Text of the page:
Thursday, August 08, 2019 1:00 am
Indiana offense sharp as camp continues
DYLAN SINN | The Journal Gazette
BLOOMINGTON – Indiana is seemingly no closer to choosing a starting quarterback from among the three contenders vying for the job: Peyton Ramsey, Jack Tuttle and Michael Penix Jr. Those three players aren't making it easy. All three have had big moments in camp and Wednesday was Penix's day to put on a show.
The redshirt freshman, who is coming off a torn ACL that ended his true freshman season early, has the strongest arm of the group and he showed a little bit of emerging touch in Wednesday's work. He hit one 35-yard pass down the right side to Ty Fryfogle that looked like it was dropped directly out of the sky into the receiver's hands. That was probably the best pass of the day, though Ramsey had some big plays through the air, as well. Interestingly, Penix ran with the first-string offense in live 11-on-11 drills with the "game" on the line near the end of the practice, while Ramsey, the incumbent starter, was with the second-string offense. It's not a good idea to read too much into that, but it probably doesn't mean nothing, either.
Penix started slightly behind the other two because he wasn't able to participate in spring practice following his injury, but he's clearly made up ground and is learning his checks and reads very quickly.
"He did a really good job," offensive coordinator Kalen DeBoer said of Penix. "You can see where we need to make throws down the field, he not just has the arm talent and explosiveness to throw it there, but the accuracy (as well)."
"I thought all the quarterbacks did a good job of knowing situations today," DeBoer added. "Two-minute drill, it's the second time we've done it and we weren't in some very favorable positions at times, but we found some ways to move the sticks, make a play, put some pressure on the defense."
As for a timetable for a decision on the starting quarterback, DeBoer said there isn't one right now.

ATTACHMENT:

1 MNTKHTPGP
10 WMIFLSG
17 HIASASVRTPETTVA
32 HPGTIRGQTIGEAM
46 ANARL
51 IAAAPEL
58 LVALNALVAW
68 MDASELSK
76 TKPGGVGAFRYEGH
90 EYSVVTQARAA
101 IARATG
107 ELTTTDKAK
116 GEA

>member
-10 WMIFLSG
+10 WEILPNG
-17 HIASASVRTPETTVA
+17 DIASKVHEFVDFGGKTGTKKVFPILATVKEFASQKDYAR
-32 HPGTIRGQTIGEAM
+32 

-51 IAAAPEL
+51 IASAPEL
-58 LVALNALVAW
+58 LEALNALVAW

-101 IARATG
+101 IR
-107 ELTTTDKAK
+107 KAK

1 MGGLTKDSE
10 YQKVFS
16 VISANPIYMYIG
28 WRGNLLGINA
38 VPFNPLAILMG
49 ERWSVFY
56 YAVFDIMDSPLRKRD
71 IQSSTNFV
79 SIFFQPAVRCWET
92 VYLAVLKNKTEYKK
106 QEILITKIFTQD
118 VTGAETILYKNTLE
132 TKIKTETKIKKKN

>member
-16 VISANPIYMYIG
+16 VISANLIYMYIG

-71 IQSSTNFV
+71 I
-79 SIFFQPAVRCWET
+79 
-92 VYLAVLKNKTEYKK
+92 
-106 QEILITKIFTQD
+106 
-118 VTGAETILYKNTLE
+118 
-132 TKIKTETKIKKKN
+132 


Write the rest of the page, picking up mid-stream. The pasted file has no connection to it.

"We've gotta let it play out a little bit," the first-year Indiana coordinator said. "I don't want to stick to something and then not be able to hold to it, make a bad a decision, things like that. We wanted to let the first five, six practices happen here, see where we're at."
Regardless of who the quarterback ends up being, he will have plenty of receivers ready to catch the ball. Indiana appears to have an embarrassment of riches on the outside, including Fryfogle, a junior who is poised for a big season, redshirt freshman Miles Marshall, who looks the part and then some, and another freshman, Jordan Jakes, who is tall and athletic but probably isn't as game-ready as some of the other young players. Those youngsters are ready to add to a position group that already includes veterans such as Nick Westbrook and Donovan Hale. Between them and the talented running backs room, this offense could be explosive.
Marshall continues to be the most impressive skill-position newcomer in my eyes. He made a couple of tough catches over the middle in traffic Wednesday and caught one jump ball from Penix that was actually underthrown. He looked back, found the ball, shed the corner (who was in good position) with a swim move and hauled the pass in along the sideline.
"Our receiving corps is just not fair," Indiana offensive lineman DaVondre Love said after the catch.
It seems as though defensive star Marcelino Ball has targeted Marshall as a player to watch, as well. Ball reserved a lot of his trash talk for the freshman wideout, jawing in his direction after Marshall was unable to catch an overthrown pass along the sideline. After getting on Marshall all practice, Ball went up to him near the end and made clear he was only messing with him.
Ball is clearly a leader on this team. At another point in practice, I saw him with his arm around true freshman defensive back Tiawan Mullen, encouraging him. Ball, a redshirt junior who is one of the most physical players on the team, is also one of the most vocal Hoosiers and the defense will follow his lead.
I also feel compelled to note that Tom Allen, master of the bullhorn at Indiana practice, has already nearly completely lost his voice from yelling after just a half-dozen workouts. It's a long season, Tom, pace yourself.